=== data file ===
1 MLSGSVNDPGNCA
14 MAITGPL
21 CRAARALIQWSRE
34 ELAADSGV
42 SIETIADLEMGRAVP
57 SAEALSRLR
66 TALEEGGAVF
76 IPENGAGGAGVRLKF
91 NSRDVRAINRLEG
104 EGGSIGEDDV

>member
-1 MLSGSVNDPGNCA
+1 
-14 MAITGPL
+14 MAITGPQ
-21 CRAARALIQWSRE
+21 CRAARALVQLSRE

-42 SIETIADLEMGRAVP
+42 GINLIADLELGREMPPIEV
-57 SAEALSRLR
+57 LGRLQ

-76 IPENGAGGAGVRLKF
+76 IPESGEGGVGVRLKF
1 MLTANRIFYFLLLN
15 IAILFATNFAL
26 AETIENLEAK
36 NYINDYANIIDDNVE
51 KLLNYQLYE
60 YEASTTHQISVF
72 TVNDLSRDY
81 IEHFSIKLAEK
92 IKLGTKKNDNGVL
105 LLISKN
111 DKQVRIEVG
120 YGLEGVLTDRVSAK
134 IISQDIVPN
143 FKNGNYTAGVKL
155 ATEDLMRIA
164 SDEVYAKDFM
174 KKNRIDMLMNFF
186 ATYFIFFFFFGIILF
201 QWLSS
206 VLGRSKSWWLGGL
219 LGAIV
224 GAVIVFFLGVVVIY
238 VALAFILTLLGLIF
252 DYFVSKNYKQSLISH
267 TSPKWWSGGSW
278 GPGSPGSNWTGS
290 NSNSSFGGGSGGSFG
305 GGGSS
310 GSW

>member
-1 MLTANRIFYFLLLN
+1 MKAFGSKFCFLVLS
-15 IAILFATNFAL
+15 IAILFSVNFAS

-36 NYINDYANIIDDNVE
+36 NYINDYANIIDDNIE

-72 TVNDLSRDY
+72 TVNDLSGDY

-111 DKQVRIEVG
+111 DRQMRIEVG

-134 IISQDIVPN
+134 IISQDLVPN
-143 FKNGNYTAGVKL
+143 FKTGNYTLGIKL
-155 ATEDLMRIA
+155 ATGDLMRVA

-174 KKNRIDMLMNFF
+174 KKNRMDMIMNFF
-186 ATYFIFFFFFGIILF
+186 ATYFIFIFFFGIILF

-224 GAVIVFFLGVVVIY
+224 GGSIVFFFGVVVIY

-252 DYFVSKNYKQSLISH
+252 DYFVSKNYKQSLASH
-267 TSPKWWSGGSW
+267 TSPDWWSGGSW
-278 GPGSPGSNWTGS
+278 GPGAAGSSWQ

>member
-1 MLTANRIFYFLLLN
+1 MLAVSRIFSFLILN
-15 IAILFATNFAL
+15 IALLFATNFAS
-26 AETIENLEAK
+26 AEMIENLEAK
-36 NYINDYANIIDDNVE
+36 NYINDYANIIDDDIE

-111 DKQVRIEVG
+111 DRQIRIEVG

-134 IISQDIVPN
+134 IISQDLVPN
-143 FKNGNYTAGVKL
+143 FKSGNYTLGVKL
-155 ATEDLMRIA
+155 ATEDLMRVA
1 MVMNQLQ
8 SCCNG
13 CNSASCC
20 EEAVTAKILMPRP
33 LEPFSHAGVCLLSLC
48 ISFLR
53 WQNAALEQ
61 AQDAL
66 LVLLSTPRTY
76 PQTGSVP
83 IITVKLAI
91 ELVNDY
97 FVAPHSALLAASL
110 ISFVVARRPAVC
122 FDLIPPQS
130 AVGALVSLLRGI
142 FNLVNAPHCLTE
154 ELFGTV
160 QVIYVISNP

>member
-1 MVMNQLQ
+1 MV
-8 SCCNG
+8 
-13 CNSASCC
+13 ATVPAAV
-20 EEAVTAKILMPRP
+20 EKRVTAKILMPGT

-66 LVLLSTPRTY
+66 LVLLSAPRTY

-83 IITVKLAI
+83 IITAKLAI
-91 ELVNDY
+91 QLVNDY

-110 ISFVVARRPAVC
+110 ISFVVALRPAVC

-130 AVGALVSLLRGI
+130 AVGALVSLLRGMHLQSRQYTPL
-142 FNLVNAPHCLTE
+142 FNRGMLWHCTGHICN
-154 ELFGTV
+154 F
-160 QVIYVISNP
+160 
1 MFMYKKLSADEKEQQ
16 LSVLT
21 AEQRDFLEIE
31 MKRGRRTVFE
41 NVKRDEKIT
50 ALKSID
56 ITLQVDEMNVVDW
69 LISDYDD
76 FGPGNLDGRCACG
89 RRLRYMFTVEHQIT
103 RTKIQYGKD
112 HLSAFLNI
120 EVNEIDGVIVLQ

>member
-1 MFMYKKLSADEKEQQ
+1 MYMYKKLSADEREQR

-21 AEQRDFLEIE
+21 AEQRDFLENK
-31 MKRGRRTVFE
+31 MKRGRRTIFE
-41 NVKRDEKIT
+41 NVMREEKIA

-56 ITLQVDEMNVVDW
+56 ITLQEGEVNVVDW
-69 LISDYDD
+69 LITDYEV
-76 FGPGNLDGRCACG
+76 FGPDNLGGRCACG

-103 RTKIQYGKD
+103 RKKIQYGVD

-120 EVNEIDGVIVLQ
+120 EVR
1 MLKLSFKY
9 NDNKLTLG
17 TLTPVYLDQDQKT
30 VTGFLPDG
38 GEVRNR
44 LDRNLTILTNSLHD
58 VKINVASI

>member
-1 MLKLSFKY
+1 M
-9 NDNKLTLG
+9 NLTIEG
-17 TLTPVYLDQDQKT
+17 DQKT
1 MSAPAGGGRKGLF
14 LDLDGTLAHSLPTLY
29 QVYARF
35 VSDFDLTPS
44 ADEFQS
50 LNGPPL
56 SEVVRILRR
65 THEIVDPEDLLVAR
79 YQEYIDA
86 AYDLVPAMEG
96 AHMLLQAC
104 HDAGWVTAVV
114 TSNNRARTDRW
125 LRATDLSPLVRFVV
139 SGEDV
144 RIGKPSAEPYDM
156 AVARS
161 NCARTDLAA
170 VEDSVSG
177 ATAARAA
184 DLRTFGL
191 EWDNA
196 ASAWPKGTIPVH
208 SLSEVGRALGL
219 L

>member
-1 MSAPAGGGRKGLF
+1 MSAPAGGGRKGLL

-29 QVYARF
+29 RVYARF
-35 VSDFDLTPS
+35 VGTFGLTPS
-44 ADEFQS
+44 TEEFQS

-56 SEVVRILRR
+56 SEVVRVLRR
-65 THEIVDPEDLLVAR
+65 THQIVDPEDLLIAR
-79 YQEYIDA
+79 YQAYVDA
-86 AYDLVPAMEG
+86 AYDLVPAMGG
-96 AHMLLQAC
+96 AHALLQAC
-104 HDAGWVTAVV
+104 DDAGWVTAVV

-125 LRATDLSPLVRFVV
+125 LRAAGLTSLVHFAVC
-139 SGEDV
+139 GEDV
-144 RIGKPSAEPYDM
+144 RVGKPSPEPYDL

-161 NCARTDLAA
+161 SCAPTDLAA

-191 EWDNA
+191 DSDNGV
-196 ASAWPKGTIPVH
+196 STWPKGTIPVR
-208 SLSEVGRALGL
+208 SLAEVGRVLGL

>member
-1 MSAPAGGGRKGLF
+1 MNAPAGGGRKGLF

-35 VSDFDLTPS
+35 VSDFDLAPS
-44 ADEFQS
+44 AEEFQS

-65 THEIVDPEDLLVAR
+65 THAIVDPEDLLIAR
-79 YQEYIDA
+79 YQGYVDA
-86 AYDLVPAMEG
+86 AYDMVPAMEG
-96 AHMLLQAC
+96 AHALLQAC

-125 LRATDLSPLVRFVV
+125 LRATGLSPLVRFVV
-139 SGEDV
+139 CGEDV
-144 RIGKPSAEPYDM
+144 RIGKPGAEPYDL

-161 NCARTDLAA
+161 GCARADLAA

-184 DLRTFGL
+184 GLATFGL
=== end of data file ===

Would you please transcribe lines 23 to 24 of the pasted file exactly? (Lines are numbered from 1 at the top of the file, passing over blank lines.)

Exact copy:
+76 IPESGEGGVGVRLKF
1 MLTANRIFYFLLLN